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Total Harmonic Distortion of a square waveTotal Harmonic Distortion (THD) is one metric for indicating the linearity of a system. THD is defined as the ratio of the RMS voltage of the (noise + distortion) to the RMS voltage of the (signal + noise + distortion). Though defined in terms of RMS voltages, many Distortion Analysers use rectifier / average responding meters. Though these meters may be calibrated in RMS, that calibration only holds true for waveforms with the same form factor (RMS/Average ratio) as a sine wave. This article analyses a square wave, and the THD that would be indicated by a RMS responding measurement and an average responding measurement. To measure the THD, the total signal is measured, and then a measurement is made of the total signal with the fundamental frequency filtered out with a very sharp, very deep notch filter. Figure 1 shows the waveform after the fundamental has been filtered out. The Fourier series for a square wave is given by for n=1,3..∞. A simple form of AC voltmeter circuit is a rectifier, a resistor and a d'Arsonval (moving coil) microammeter. The moving coil meter deflection (or response) is proportional to the average current flowing through the meter coil, so in this case it is proportional to average of the rectified AC signal. Figure 2 shows some functions that are important to analysing and understanding the response of the instruments. The response can be predicted by considering the time varying waveforms over the interval of 0 to π/2 radians at the fundamental frequency, due to symmetry of both the rectified and squared waveforms. The blue line in Figure 2 shows a unit amplitude square wave signal, the "total" signal". Its average and its RMS value are both 1. The green line in Figure 2 shows the instantaneous voltage of a unit amplitude square wave signal less its fundamental component after rectification. An average responding rectifier AC voltmeter responds proportionately to the area under the green curve. The red line in Figure 2 shows the square of the instantaneous voltage of a unit amplitude square wave signal less its fundamental component, and is proportional to the instantaneous power of the unit amplitude square wave signal less its fundamental component. The average power is proportional to the area under the red curve, and a RMS responding voltmeter will respond to the square root of the area under the curve. (Note that although the area under the red curve is less than the area under the green curve, the square root of the area under the red curve is greater than the area under the green curve, and so the RMS voltage will be higher than the average rectified voltage.) Table 1 shows the method of calculation of the response and the response of an ideal instrument of each type to an ideal square wave.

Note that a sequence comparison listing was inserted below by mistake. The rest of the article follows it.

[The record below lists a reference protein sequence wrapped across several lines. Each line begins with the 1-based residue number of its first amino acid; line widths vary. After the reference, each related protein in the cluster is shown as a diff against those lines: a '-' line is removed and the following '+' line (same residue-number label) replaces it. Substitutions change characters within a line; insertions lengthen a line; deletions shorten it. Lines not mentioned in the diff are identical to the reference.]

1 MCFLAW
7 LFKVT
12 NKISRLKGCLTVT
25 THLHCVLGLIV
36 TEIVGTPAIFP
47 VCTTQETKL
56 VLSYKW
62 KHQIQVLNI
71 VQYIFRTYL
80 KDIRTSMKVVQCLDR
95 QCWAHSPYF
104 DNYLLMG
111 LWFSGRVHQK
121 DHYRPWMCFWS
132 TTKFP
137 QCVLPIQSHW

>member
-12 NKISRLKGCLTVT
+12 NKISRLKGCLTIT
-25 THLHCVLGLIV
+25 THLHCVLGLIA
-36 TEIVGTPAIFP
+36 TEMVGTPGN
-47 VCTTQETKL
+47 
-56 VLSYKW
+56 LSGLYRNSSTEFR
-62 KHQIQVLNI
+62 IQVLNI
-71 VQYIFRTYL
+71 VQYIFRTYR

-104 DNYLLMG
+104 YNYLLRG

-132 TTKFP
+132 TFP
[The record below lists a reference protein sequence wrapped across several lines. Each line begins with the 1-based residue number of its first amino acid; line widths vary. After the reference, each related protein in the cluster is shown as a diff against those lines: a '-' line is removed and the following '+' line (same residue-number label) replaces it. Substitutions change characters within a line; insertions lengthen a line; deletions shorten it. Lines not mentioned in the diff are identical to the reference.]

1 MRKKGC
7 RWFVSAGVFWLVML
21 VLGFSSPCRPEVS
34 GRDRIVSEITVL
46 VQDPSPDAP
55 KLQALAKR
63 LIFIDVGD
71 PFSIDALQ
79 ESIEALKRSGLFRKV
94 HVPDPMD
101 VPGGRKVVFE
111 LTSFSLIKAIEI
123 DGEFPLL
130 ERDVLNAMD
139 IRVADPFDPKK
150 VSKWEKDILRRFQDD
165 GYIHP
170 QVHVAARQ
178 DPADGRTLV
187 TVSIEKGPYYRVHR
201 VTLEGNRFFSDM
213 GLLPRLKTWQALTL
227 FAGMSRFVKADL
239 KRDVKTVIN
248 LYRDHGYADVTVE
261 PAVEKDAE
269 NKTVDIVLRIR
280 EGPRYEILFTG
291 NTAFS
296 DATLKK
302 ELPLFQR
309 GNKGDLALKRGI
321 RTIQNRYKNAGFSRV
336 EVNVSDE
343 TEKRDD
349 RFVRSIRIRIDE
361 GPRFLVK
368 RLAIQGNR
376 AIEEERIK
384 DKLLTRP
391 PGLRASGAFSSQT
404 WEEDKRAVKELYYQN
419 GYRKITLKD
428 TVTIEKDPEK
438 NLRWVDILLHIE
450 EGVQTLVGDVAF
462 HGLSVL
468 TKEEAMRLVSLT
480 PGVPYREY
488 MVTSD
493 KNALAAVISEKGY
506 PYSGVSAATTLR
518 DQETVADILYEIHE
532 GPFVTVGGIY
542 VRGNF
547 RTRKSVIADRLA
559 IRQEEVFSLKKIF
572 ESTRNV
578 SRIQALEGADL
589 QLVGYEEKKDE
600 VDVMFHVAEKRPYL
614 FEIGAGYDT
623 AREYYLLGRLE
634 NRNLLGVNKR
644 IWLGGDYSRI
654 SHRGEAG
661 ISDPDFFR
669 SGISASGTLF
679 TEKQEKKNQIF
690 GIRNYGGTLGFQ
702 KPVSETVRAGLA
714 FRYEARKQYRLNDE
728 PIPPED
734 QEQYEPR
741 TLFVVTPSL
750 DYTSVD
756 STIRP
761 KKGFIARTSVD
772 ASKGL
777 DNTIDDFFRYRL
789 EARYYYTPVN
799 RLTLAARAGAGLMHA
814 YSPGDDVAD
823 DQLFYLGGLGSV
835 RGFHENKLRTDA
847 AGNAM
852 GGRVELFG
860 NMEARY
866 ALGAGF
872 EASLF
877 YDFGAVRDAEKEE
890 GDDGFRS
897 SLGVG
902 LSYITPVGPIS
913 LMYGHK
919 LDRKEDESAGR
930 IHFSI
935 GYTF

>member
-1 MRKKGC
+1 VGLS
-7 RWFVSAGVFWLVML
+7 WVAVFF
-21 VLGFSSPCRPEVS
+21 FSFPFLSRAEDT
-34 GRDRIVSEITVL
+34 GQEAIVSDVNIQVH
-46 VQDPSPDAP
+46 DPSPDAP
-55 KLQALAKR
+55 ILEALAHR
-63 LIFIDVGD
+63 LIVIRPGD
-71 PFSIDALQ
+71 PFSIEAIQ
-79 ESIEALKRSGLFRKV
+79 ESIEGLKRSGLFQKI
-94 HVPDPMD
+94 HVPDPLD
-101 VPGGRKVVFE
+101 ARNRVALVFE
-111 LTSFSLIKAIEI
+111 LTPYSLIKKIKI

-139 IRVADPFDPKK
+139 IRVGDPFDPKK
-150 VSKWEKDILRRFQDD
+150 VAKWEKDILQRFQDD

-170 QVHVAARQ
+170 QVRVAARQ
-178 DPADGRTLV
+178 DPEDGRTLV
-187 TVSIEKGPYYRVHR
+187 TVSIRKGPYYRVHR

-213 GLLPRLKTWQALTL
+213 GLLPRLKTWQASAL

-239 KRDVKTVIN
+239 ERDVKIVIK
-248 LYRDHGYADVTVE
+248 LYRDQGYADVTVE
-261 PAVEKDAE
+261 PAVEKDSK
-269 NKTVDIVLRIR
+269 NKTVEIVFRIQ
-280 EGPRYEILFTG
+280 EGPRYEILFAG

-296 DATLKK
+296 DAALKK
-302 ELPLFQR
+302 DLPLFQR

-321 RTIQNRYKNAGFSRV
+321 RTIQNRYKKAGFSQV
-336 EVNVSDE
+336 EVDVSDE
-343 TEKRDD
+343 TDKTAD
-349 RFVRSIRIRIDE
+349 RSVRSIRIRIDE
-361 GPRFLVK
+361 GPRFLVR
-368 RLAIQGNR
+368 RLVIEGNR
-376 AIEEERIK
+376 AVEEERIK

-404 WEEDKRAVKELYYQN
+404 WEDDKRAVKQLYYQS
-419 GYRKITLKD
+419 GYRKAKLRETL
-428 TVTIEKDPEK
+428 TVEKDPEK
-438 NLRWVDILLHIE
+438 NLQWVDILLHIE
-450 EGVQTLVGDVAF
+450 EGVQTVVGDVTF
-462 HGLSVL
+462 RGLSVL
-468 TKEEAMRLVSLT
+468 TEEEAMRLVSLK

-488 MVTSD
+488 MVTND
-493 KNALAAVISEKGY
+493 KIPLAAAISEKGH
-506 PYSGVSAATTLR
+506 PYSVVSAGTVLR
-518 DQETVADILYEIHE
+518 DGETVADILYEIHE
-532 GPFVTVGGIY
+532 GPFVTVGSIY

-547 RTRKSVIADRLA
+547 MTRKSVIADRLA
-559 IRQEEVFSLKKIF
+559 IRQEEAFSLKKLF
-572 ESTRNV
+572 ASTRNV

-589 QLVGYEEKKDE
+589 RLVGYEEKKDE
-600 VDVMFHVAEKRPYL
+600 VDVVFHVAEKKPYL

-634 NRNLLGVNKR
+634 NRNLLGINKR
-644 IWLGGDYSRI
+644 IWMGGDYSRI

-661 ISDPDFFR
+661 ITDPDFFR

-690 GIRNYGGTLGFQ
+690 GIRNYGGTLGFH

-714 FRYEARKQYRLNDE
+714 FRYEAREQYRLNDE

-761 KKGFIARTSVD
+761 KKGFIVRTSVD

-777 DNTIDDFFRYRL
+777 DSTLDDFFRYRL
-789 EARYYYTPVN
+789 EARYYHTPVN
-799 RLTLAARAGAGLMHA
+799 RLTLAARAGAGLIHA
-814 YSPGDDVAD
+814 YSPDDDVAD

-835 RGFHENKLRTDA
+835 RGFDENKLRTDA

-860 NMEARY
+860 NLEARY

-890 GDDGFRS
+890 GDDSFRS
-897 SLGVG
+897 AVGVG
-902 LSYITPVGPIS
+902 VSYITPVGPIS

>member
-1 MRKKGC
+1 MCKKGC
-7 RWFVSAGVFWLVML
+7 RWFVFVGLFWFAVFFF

If you measure a good square wave with a properly calibrated broadband distortion analyser or SINAD meter, the result will indicate whether it uses an rectifier / average responding meter, or a true RMS responding meter (which is ideal). Practical SINAD meters have limited bandwidth, but have a flat response over most of the frequency range of interest. The limited bandwidth may result in SINAD readings on a square wave a couple of dB lower than true broadband response. Some instruments may have optional psophometric weighting of the response. Fig 3 shows two commonly used psophometric weighting curves, so the use of such a filter will improve the SINAD of a square wave by several decibels over the broadband response. Changes
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